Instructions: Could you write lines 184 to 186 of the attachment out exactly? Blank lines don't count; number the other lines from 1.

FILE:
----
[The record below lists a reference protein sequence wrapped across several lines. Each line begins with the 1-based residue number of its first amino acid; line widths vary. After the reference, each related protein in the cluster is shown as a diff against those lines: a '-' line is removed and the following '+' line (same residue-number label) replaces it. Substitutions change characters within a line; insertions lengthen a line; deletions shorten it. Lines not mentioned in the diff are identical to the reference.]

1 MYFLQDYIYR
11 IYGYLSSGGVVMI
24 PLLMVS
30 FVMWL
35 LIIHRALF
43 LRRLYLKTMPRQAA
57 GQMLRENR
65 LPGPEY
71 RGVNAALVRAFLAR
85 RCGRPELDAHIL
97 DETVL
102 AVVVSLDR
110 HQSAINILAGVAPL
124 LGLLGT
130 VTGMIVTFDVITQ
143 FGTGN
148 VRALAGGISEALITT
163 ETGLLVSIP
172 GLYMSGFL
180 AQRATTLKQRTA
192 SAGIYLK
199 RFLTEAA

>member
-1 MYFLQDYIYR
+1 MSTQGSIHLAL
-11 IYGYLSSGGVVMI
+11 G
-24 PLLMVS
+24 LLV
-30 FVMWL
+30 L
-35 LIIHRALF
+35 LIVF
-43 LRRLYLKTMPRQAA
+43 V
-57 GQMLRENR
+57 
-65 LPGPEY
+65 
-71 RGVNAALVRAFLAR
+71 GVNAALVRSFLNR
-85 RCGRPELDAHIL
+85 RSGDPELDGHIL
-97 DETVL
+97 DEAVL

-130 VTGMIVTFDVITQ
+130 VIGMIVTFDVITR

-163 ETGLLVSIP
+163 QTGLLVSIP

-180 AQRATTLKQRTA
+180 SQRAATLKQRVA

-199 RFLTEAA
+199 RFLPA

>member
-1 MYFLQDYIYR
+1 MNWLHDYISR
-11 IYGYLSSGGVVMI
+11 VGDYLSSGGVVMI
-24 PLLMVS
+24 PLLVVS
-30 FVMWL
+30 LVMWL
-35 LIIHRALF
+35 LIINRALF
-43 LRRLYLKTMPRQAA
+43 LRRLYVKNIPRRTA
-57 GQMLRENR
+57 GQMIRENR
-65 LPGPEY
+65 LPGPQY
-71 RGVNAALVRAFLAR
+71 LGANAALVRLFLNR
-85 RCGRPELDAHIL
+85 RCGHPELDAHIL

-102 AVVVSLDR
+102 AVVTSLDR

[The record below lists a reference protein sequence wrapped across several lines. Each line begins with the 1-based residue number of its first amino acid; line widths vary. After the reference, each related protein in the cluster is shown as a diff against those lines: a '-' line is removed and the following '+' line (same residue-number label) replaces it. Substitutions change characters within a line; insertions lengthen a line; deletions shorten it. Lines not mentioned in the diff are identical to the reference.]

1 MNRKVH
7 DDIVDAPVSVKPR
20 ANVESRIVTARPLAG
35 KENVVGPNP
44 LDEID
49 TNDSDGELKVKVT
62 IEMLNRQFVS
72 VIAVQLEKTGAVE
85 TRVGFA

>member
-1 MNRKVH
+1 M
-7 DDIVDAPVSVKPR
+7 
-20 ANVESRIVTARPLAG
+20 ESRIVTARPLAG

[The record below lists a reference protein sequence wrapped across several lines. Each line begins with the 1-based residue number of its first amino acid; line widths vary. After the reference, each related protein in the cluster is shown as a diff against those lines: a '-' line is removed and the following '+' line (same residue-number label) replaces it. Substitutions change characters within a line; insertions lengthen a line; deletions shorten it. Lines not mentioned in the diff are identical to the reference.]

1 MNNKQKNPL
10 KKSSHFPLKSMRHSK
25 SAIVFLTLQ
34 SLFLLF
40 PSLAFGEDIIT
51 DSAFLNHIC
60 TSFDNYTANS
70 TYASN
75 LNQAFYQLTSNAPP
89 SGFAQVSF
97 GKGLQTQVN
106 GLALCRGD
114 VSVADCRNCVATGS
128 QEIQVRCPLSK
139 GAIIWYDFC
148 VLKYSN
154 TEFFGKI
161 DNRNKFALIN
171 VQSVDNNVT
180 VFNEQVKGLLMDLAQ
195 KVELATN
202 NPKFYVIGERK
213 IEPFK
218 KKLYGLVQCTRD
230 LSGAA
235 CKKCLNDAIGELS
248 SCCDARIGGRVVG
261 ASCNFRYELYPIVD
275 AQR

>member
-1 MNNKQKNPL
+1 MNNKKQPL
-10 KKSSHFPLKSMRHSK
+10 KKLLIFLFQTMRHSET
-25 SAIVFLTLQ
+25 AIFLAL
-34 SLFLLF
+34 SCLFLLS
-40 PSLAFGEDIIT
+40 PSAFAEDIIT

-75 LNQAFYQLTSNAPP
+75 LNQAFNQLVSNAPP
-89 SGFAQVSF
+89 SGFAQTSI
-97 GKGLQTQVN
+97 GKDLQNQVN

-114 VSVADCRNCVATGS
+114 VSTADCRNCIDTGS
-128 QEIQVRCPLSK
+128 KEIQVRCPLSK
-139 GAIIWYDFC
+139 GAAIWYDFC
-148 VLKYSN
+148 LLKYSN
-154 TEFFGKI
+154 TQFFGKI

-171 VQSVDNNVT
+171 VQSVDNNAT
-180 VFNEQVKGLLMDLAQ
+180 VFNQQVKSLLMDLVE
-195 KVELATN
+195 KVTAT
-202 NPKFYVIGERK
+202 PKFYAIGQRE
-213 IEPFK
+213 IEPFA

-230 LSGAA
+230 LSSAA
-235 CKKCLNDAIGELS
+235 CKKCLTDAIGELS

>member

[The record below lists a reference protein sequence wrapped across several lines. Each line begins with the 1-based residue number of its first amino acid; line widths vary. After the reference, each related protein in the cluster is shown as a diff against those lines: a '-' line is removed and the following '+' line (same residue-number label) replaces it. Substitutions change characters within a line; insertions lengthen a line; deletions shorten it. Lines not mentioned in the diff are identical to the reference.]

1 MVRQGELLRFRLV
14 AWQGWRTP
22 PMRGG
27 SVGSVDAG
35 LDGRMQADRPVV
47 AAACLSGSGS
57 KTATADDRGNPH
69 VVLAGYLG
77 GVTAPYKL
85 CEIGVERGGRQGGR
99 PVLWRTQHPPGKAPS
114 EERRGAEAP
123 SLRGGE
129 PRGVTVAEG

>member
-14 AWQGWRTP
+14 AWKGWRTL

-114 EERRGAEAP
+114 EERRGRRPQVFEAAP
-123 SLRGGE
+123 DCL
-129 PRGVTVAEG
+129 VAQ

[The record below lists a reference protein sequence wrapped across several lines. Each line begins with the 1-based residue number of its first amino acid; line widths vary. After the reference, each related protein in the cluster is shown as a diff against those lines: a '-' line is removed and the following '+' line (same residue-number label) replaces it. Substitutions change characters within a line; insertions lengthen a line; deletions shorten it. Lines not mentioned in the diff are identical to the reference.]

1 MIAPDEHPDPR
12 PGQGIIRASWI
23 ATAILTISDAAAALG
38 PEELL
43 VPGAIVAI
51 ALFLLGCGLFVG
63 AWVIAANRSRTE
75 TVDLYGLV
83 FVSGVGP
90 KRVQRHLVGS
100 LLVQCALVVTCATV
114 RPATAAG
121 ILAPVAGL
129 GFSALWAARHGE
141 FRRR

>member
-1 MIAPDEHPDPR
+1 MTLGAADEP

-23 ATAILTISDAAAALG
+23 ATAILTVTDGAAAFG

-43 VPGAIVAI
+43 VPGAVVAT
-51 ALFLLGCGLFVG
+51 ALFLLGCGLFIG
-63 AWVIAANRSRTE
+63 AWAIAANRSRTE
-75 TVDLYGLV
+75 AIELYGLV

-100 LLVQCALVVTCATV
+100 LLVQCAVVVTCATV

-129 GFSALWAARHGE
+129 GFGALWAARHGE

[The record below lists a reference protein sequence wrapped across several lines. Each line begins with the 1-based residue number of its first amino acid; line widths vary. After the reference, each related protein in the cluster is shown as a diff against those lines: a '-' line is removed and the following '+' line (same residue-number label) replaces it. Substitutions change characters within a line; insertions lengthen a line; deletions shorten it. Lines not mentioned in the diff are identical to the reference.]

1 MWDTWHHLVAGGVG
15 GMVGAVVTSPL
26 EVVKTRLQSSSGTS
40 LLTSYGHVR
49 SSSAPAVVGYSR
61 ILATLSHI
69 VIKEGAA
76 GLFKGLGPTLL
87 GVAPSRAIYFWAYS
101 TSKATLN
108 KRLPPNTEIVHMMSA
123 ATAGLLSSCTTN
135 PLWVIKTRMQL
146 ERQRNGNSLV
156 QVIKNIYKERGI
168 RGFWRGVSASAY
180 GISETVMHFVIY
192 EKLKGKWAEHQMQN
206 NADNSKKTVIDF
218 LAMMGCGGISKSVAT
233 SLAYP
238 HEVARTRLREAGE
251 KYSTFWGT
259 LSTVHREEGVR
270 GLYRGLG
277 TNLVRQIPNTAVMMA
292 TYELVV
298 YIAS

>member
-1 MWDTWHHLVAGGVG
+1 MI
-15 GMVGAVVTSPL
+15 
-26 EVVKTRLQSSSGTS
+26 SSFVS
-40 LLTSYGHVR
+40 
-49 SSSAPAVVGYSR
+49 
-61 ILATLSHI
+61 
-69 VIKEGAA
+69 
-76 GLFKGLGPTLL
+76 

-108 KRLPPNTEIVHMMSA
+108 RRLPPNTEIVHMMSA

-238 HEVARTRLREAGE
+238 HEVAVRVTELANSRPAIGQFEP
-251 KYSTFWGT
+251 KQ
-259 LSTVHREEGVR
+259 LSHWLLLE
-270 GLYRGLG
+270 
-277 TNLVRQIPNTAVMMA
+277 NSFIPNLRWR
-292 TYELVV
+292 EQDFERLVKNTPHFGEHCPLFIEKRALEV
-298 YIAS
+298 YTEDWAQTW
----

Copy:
+14 AWKGWRTL

-114 EERRGAEAP
+114 EERRGRRPQVFEAAP